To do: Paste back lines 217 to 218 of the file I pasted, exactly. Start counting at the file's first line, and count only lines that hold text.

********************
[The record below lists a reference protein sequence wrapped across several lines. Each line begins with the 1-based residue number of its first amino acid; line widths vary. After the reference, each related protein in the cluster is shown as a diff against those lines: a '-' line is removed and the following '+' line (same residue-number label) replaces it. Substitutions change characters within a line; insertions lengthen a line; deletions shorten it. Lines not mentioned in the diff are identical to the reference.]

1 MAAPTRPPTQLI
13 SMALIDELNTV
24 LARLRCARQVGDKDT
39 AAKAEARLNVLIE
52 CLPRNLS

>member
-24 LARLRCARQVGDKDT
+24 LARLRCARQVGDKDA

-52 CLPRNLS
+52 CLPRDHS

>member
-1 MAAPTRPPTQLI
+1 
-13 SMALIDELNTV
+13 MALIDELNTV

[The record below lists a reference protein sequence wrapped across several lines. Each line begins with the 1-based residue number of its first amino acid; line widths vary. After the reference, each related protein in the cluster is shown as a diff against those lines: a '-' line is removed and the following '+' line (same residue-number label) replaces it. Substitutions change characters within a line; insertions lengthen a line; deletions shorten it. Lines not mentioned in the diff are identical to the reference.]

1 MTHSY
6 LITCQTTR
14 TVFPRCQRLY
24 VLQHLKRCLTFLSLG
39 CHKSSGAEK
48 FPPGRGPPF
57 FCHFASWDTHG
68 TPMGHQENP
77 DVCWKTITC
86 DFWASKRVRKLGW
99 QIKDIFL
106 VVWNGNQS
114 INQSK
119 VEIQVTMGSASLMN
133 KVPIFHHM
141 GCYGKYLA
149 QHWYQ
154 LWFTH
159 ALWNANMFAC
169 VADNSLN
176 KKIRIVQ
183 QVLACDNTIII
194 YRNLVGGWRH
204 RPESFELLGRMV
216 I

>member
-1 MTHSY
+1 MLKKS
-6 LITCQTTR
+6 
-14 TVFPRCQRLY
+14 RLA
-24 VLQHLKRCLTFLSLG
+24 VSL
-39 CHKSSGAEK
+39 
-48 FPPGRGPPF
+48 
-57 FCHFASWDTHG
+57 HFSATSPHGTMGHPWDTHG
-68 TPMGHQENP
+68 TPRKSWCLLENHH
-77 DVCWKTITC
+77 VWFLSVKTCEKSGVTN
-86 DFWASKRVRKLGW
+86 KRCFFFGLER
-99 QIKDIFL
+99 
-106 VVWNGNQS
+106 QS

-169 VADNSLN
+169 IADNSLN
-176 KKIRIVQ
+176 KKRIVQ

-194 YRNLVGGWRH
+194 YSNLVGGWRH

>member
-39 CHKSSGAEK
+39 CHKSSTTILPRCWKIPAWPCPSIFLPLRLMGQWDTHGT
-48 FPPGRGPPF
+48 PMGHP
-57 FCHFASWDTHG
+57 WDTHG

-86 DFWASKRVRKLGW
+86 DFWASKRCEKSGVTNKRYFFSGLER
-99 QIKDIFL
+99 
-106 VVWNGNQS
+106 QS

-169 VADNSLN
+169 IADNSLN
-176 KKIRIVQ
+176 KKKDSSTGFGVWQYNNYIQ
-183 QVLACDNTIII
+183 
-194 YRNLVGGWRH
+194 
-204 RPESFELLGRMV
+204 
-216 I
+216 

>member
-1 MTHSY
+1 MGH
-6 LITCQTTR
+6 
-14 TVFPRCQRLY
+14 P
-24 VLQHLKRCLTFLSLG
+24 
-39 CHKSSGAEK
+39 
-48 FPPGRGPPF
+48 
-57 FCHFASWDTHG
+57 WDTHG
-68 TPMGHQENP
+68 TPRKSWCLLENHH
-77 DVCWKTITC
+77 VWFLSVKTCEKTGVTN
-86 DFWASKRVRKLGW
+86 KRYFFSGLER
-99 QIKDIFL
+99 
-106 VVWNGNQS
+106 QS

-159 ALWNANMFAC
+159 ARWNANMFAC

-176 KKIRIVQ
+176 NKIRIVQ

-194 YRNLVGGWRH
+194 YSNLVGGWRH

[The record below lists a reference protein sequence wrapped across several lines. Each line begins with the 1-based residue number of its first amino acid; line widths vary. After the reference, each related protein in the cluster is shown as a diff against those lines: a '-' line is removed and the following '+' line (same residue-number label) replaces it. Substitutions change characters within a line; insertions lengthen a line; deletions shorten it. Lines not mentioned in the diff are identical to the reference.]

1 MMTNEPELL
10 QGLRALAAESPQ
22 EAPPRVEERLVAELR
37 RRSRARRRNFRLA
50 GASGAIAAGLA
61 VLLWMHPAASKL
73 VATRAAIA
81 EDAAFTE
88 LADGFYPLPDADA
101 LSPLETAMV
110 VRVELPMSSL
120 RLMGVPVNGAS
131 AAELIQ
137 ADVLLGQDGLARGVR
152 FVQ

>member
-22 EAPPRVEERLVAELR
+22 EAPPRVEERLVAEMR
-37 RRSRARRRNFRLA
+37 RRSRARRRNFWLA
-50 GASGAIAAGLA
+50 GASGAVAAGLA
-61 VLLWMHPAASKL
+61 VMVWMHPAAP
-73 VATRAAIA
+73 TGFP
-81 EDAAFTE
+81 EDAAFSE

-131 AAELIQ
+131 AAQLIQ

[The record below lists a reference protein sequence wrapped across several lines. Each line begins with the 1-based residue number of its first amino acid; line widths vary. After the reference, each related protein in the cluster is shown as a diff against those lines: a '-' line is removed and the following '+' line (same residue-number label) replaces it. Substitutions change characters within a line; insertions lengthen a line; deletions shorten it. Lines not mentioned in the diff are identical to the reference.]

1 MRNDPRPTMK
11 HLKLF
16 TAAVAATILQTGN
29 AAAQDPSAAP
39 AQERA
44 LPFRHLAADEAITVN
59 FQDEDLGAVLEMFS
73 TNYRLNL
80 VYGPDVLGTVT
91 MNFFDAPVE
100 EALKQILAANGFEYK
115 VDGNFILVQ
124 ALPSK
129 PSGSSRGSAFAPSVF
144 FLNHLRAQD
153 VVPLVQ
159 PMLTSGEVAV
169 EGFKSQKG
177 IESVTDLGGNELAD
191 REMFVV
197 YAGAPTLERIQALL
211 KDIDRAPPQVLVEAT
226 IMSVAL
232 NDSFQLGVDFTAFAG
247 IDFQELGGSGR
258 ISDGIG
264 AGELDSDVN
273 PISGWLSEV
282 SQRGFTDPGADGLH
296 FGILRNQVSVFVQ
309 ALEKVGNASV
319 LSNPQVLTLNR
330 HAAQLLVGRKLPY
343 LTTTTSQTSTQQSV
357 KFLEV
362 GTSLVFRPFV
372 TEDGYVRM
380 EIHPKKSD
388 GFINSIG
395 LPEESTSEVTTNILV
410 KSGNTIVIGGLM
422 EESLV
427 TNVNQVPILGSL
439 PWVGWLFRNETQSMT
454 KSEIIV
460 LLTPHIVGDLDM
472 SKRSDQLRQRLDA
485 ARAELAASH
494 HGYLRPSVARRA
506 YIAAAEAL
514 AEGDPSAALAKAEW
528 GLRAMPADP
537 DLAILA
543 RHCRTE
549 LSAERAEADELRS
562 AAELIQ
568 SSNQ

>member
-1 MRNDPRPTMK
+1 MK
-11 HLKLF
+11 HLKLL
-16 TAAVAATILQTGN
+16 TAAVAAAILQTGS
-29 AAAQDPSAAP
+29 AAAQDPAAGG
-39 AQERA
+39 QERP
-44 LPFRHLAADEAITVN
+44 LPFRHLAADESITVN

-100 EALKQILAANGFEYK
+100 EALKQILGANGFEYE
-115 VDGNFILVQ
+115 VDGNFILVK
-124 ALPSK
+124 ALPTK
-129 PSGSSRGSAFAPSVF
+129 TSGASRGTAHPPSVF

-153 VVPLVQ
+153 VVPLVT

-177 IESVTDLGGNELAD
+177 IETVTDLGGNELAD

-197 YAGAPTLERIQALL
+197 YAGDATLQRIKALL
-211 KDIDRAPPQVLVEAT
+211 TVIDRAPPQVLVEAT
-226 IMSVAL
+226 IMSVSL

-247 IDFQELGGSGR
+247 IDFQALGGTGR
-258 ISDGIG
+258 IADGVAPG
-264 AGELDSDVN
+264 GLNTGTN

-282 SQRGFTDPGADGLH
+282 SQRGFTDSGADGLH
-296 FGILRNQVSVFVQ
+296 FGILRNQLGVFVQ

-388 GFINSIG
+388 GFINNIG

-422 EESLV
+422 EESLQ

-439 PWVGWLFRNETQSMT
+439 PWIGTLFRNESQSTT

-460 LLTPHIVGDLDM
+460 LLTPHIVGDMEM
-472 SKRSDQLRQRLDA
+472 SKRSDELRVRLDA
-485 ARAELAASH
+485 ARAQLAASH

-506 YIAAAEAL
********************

562 AAELIQ
568 SSNQ